New Fair Trading Act provisions spark need to review small trade contracts

The Fair Trading Amendment Bill received Royal Assent on 16 August 2021 and is now the Fair Trading Amendment Act 2021 (Amendment Act).  The Amendment Act amends the Fair Trading Act 1986 (FTA), with some of the key changes being the introduction of a new prohibition on unconscionable conduct in trade, and an extension of the FTA’s current unfair contract term regime to ‘small trade contracts’.  These changes will come into force on 16 August 2022, providing businesses with a one-year window to adjust to the amendments.  We elaborate below.

Prohibition on Unconscionable Conduct

The Amendment Act introduces a prohibition on any person in trade engaging in conduct that is unconscionable.  While existing provisions under the FTA capture certain unconscionable conduct, the new prohibition acts as a safety net to capture unconscionable conduct that occurs in trade and may not have previously been caught. 

To assess whether a person’s conduct is unconscionable, the Amendment Act provides certain matters for the Court to consider.  These include:

  • the relative bargaining power of the parties;
  • the circumstances and characteristics of the affected party;
  • if there was unfair pressure or tactics; and
  • if there is a contract, the terms, circumstances and form of such contract.

The Amendment Act is clear that unconscionable conduct may arise whether or not there is a pattern or system of unconscionable conduct, a particular individual can be identified as disadvantaged, or a contract was entered into.

Any person found to be engaged in unconscionable conduct in trade commits an offence and may be liable to a fine not exceeding $200,000 for an individual or a fine not exceeding $600,000 for a company.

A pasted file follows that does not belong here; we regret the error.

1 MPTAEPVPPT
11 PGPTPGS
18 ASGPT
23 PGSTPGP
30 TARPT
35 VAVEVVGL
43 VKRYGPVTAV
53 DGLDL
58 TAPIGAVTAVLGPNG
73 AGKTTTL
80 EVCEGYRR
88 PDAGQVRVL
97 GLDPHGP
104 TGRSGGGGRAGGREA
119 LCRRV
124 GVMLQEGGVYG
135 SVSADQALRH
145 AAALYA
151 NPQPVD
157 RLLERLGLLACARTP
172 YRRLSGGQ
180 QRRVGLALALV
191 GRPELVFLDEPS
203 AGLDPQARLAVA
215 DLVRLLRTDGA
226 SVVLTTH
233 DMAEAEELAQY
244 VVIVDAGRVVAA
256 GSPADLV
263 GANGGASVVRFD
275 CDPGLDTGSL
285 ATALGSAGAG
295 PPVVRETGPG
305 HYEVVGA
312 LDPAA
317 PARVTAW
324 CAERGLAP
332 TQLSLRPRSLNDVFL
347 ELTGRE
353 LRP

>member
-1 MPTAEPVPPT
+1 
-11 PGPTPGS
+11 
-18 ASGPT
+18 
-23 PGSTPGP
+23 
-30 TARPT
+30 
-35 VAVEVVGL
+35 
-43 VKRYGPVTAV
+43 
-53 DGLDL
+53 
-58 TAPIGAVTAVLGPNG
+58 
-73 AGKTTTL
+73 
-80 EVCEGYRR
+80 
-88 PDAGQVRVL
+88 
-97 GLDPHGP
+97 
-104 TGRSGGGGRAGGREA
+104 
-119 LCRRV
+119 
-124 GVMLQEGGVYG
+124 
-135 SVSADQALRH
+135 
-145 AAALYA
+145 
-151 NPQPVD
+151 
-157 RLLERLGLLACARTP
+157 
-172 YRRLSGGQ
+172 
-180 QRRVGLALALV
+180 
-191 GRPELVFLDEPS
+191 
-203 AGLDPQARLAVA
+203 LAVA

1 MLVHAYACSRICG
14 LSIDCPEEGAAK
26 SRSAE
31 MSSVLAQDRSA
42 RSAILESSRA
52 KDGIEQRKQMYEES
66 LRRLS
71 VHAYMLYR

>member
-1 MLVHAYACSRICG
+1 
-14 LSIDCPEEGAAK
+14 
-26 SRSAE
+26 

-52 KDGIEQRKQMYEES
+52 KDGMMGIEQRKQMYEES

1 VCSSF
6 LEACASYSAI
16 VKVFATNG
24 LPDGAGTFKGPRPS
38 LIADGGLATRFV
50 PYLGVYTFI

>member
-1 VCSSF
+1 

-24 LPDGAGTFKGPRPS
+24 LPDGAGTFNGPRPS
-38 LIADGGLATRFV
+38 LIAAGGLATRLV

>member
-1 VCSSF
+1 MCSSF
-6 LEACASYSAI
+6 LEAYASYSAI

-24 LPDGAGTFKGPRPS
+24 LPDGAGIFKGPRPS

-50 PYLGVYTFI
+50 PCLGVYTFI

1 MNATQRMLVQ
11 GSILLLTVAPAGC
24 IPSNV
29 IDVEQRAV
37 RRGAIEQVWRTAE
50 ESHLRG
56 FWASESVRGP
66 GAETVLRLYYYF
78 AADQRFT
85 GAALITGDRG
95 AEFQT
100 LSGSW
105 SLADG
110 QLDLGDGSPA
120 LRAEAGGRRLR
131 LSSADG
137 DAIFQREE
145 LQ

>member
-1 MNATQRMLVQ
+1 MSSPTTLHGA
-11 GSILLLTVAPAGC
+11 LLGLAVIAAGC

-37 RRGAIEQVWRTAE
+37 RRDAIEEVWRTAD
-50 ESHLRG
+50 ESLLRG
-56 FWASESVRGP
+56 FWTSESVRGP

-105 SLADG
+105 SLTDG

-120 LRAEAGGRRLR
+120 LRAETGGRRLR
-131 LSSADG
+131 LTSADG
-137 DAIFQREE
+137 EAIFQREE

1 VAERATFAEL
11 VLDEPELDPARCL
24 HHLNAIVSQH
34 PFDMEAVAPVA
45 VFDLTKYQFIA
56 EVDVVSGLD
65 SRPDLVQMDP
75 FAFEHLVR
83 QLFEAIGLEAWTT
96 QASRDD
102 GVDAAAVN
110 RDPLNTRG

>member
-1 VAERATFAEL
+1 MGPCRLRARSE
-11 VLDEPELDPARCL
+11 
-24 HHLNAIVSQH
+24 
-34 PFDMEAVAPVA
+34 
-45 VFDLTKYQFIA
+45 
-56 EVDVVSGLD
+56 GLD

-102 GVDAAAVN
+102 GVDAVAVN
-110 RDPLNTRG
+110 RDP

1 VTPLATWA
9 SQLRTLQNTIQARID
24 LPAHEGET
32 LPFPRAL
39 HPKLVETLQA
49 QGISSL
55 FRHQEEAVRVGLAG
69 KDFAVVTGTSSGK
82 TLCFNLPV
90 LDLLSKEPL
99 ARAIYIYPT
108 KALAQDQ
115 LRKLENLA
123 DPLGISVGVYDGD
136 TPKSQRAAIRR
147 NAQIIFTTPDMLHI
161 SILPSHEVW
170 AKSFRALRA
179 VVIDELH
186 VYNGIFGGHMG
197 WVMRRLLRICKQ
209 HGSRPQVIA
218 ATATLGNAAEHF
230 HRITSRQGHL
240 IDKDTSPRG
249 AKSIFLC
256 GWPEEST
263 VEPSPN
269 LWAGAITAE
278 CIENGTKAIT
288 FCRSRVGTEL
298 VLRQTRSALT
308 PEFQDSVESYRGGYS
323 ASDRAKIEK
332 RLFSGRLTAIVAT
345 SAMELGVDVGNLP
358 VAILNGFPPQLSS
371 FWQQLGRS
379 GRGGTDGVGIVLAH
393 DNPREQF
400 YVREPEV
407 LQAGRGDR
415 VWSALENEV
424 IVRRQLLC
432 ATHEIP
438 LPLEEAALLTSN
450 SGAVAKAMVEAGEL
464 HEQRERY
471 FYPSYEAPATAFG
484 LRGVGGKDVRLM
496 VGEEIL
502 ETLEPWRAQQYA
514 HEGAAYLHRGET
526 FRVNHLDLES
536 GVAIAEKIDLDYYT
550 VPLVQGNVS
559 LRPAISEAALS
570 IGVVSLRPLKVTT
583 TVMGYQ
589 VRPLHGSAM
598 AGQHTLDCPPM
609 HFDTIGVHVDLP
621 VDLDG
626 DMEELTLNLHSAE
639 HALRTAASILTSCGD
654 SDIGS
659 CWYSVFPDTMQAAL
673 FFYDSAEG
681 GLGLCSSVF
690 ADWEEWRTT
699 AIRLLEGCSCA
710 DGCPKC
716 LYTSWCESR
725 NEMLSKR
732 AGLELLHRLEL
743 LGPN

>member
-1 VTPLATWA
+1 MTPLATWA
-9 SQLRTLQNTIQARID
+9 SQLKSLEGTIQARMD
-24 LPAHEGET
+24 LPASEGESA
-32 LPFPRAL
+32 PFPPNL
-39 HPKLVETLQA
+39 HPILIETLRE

Unfair Contract Terms in Small Trade Contracts

As a result of the Amendment Act, the protections against unfair contract terms for standard form consumer contracts have been extended to include standard form ‘small trade contracts’.

A ‘standard form contract’ is defined as a contract where the terms of the contract have not been subject to effective negotiation between the parties.  In a business-to-business context, these are ‘take it or leave it’ contracts typically found in supply chains and the like.

‘Small trade contracts’ are defined in the Amendment Act as contracts where each party is engaged in trade, it is not a consumer contract, and it does not form part of a trading relationship which exceeds an annual $250,000 (including GST, if applicable) value threshold when the relationship first arises.           

We have previously reported on unfair contract terms here. However, to recap, an unfair contract term is a term that:

  • would cause a significant imbalance in the parties’ rights and obligations under the contract;
  • is not reasonably necessary to protect the legitimate interests of the party who would be advantaged by it; and
  • would cause detriment to a party if it were applied, enforced, or relied on.

The FTA gives the following examples of terms that may be considered to be unfair:

  • a term that that allows one party (but not another) to terminate the contract;
  • a term that permits one party (but not the other) to vary the terms of the contract; and
  • a term that allows one party to assign the contract to the detriment of another without that party’s consent

If a term is found to be unfair, the business may not be able to enforce or rely on those term(s) in the future without attracting penalties.

Implications for businesses

While these changes to the FTA will not be in force for another year, we suggest that businesses use this time to understand their new obligations and amend their current trading terms and practices if required.                       

If you have any questions about the extension of the unfair contract term regime and it how may impact your business, please get in touch with Sarah Gibbs or your usual contact at Hesketh Henry.


Disclaimer:  The information contained in this article is current at the date of publishing and is of a general nature.  It should be used as a guide only and not as a substitute for obtaining legal advice.  Specific legal advice should be sought where required.






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